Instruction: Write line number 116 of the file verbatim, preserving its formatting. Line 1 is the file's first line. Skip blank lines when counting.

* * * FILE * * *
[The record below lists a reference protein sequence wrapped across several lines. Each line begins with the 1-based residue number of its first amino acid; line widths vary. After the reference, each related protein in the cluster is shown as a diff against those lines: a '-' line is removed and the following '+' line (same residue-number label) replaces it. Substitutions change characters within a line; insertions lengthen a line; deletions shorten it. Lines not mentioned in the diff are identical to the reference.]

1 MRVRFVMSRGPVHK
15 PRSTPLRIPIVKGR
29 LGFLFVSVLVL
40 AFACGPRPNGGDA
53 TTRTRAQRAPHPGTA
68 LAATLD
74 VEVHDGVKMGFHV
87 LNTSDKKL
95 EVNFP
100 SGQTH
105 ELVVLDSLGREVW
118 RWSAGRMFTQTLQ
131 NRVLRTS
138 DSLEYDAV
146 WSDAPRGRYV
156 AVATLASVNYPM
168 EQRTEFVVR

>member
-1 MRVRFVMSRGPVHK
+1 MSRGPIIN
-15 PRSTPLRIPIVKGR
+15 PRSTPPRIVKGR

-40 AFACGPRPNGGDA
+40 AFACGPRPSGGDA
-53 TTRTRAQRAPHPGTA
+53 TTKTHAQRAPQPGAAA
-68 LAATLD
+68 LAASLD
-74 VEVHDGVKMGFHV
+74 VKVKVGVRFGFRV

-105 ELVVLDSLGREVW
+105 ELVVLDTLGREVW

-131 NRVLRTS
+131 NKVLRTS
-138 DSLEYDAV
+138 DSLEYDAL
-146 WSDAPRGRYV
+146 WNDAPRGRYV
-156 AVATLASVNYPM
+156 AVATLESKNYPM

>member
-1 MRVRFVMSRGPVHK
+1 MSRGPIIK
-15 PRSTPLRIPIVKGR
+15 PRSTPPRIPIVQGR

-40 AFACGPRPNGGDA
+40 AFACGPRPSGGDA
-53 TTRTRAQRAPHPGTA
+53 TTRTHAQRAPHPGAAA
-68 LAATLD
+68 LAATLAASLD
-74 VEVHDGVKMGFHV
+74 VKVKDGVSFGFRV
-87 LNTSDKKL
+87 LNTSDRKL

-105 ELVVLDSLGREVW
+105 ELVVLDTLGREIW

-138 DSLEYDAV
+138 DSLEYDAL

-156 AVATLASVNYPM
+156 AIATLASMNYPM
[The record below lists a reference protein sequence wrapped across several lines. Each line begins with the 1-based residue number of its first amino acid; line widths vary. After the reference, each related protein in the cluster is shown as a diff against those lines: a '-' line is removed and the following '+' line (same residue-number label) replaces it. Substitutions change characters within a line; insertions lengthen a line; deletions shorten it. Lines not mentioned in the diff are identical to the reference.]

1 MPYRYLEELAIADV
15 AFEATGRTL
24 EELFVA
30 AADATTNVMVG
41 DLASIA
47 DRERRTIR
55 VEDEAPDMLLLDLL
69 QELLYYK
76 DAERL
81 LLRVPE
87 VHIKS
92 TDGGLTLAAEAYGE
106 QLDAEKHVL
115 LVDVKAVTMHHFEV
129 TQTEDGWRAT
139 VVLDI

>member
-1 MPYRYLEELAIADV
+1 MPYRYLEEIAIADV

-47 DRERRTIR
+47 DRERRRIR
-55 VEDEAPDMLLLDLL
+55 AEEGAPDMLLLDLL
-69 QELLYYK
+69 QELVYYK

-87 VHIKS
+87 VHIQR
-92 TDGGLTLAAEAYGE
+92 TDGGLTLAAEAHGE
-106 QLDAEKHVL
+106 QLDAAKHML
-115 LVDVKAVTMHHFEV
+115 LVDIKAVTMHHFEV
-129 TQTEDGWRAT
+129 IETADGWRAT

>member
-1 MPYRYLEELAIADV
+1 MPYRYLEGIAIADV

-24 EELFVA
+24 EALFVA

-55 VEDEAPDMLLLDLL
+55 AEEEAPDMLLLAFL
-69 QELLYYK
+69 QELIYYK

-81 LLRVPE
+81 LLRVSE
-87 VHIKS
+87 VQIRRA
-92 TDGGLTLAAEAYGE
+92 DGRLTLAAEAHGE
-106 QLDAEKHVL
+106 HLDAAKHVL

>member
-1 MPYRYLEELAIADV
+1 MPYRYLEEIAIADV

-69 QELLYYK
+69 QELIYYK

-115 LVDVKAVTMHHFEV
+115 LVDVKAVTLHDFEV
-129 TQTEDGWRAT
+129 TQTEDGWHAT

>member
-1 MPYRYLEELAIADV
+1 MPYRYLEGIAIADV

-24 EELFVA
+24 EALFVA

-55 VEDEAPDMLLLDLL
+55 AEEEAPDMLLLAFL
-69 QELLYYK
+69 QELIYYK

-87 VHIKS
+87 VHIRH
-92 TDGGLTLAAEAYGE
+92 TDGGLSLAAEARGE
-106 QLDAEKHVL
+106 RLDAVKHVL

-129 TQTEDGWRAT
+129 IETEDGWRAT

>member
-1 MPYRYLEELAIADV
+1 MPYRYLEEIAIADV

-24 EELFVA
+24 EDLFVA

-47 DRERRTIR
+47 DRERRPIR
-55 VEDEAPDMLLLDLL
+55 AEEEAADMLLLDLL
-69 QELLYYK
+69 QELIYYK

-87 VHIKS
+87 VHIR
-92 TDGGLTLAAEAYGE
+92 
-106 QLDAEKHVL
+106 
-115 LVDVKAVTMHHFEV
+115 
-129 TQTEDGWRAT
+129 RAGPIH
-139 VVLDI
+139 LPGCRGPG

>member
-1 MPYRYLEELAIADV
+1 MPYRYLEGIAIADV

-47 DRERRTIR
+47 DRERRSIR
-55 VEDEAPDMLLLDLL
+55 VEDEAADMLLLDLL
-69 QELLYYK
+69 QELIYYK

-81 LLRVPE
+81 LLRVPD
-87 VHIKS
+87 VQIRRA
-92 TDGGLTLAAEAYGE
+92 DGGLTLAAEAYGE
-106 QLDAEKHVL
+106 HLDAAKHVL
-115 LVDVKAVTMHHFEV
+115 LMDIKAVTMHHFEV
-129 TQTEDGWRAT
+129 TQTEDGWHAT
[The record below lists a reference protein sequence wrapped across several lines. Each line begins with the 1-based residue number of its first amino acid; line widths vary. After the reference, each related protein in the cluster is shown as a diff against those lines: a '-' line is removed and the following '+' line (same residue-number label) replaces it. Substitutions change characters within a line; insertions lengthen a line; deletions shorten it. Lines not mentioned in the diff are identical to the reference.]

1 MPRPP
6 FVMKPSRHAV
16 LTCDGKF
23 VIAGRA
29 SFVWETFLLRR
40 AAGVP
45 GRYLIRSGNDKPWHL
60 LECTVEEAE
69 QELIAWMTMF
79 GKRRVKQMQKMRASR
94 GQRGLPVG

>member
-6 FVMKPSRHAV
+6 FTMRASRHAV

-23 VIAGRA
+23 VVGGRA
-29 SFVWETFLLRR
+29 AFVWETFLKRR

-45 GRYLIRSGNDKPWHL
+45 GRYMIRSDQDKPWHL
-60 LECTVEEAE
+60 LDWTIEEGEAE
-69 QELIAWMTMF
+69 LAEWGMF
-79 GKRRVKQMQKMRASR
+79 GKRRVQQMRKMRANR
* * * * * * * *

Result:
>member